Four Groups you Need to Consult when Developing your EVP

Uncovering an employee value proposition isn’t just writing a laundry list of what your current employees like about working at your company.  It involves careful collaboration with stakeholders internal and external to the organization to uncover an authentic, actionable EVP.  Research and candid conversations with different people can reveal more accurate views about your company, while eliminating biases or assumptions that may have existed. The resulting EVP will be something that everyone in the organization can connect to, and be proud to promote through their work.

Take the time to gather the perspective of four key groups to come up with the unique set of values and benefits that attract and retain top talent within your company:

  1. Leadership

Do leaders across different functions value the same things as their employees? Do leaders know or share what their employees value? Leaders must believe in the EVP that is uncovered – they need to feel involved in finding the EVP, and that their thoughts are reflected as well. Leadership play a critical role in how successfully the EVP impacts engagement, productivity, ambassadorship, customer loyalty and corporate performance. Their impact on the strategic direction of the company will ensure that the EVP will be integrated into future actions, especially as they deliver messages associated with the EVP, and ensure that the values are present through their employees’ day to day roles.

  1. Current Employees

What makes current employees want to come into work each day? The EVP represents your employee’s thoughts on their experience within your company. When identified carefully, the final EVP will be something that everyone can feel invested in. Review each step of the employee life cycle, and all employee touch points to look for characteristics that your employees value. Use focus groups or surveys to gather information and identify trends about your employee’s values, and keep them involved throughout the process of uncovering the EVP.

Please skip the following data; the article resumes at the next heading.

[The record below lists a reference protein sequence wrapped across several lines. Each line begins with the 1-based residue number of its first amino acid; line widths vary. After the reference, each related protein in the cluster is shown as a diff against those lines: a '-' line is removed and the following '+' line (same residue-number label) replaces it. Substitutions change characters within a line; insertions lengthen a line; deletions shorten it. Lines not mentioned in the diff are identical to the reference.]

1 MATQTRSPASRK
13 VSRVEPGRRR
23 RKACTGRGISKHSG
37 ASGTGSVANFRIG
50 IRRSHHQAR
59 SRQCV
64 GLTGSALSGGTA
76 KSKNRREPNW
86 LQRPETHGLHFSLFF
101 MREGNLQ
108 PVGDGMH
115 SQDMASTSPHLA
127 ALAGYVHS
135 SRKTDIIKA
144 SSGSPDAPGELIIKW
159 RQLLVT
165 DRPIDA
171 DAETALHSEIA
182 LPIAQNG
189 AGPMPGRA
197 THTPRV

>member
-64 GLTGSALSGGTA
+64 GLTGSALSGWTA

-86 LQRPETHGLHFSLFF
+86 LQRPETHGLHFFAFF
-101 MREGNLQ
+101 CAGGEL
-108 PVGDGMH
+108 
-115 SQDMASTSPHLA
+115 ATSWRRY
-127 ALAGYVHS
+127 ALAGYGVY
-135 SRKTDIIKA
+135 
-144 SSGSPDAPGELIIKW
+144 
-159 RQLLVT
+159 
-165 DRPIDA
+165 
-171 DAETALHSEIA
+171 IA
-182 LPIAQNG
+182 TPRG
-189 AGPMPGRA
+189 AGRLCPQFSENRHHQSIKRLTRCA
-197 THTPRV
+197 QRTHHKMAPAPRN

1. Clients and Customers

When clients and customers worked closely with your employees, what did they appreciate about their experiences? How did their experience with your employees differentiate from your competitors? What are the reasons that they would refer their friends and families to you? Review customer feedback, and perform an analysis of factors supporting your company’s competitive advantage. Taking an external view of your EVP removes some of the biases that may occur among internal employees. It ensures that an authentic view is presented to the public, reinforcing trust in your company.

  1. Potential Candidates

Another external view into your company is to speak to the ideal candidates that you want to attract, and understand the values they expect from a career at your company. Gathering this information can involving holding a few focus groups, starting a discussion on social media, assessing questions asked about your company during networking events, and leveraging your interview process.  The common values and attitudes demonstrated by successful candidates during their interview, and the reasons why candidates decline your offer can also reveal a lot about your EVP.

About Blu Ivy Group

Blu Ivy Group is a leading employer branding and employee engagement consultancy that aligns your organization with contemporary workplace paradigms. Blu Ivy Group’s mission is to help client’s build award-winning people practices, inspire extraordinary employee engagement, and cultivate unique and desirable workplaces. Blu Ivy Group provides integrated solutions in employer brand and engagement research, strategic consulting, employer brand integration, creative and talent communications.

Blu Ivy Group is a trusted partner to many of North America’s most respected employer brands. For more information, visit us online at or contact Stacy Parker at

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